Potato bugs occur naturally throughout the southwestern and western regions of the United States, as well as some parts of Mexico. These garden critters are nocturnal bugs that reside beneath the surface of the soil.

Potato bugs will often seek out vegetable gardens or commercial farms, where they feed on the tubers, roots and leaves of certain crops.

Why Are They Called Potato Bugs?

Jerusalem cricket is that they tend to make a terrible hissing sound by rubbing together their back legs

Firstly, it’s important to note that potato bugs refer to two different kinds of insects, the Colorado Beetle (Leptinotarsa decemlineata) and the Jerusalem Cricket (Stenopelmatus fuscus). 

These bugs were given their name due to their very particular diet. Usually found in potato fields, these insects both enjoy feasting on tubular type vegetable plants. 

Potato bugs will often enjoy: 

Are Potato Bugs Harmful? 

The odd potato bug won’t do much damage to your vegetable garden and is quite easily removed. However, the moment they come in swarms and begin to populate your garden, they will become a problem.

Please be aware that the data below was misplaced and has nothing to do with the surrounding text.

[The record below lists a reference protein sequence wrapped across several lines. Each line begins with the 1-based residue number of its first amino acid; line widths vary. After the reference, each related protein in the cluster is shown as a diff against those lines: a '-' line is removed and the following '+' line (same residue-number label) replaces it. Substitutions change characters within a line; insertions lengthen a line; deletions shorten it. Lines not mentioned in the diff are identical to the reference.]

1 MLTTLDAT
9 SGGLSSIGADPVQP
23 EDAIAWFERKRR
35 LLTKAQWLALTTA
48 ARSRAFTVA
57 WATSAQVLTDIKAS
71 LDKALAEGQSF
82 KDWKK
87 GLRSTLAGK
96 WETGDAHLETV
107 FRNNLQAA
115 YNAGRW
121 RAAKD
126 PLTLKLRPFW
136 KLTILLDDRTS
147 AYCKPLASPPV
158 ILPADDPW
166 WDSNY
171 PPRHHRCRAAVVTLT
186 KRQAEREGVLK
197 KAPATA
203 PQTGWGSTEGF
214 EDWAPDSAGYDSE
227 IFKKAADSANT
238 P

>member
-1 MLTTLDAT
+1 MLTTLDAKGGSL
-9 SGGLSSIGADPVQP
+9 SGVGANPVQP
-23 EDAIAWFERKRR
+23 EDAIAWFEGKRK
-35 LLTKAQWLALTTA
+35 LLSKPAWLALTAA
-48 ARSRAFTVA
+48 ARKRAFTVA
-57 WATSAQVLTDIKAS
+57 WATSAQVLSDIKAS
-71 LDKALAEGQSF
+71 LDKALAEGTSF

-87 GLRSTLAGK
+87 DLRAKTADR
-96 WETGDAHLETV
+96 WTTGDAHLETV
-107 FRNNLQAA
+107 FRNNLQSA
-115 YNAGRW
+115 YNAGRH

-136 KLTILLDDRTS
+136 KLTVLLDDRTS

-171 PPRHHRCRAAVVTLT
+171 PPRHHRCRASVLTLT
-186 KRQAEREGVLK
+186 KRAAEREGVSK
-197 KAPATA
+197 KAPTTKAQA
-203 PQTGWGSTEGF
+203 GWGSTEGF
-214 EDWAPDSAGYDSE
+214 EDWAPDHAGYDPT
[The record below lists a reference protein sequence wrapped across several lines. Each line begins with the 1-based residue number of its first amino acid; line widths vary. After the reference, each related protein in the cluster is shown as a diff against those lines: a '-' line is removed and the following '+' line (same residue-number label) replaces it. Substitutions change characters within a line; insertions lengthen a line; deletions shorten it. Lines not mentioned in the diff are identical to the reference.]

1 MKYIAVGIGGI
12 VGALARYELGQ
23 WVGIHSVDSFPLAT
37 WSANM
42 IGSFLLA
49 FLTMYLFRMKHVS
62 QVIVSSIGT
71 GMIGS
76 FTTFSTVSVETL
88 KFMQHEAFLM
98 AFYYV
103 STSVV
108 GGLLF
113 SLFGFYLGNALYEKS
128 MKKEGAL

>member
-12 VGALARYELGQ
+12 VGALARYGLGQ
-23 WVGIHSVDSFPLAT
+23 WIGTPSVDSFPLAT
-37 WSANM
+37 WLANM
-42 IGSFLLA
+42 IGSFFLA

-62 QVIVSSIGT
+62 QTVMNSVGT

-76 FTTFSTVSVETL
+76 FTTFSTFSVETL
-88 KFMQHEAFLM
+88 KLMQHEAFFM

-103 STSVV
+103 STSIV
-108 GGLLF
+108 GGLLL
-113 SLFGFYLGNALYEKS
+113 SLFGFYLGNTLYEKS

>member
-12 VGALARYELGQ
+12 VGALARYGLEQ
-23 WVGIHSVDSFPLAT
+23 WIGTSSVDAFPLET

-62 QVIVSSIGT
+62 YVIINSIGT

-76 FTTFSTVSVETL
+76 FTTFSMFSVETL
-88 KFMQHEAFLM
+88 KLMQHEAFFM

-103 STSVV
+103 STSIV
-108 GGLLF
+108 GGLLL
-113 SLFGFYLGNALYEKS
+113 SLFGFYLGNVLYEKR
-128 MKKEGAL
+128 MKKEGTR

Potato bugs eat the stem and foliage of plants, and if left rampant, they can eradicate an entire crop. Luckily, however, potato bugs are not very harmful to humans. Colorado beetles cannot bite and are utterly harmless. 

Jerusalem crickets, on the other hand, have a large jaw and can give an excruciating bite if agitated. As such, it’s usually a good idea not to corner these bugs and instead give them the time to escape.

How to Know if You Have a Potato Bug Infestation

Potato bugs infestation

Potato bugs remain dormant underground during the winter months, only to burrow out in the springtime to lay eggs. In some cases, potato bugs can lay as many as 2 to 3 generations per year.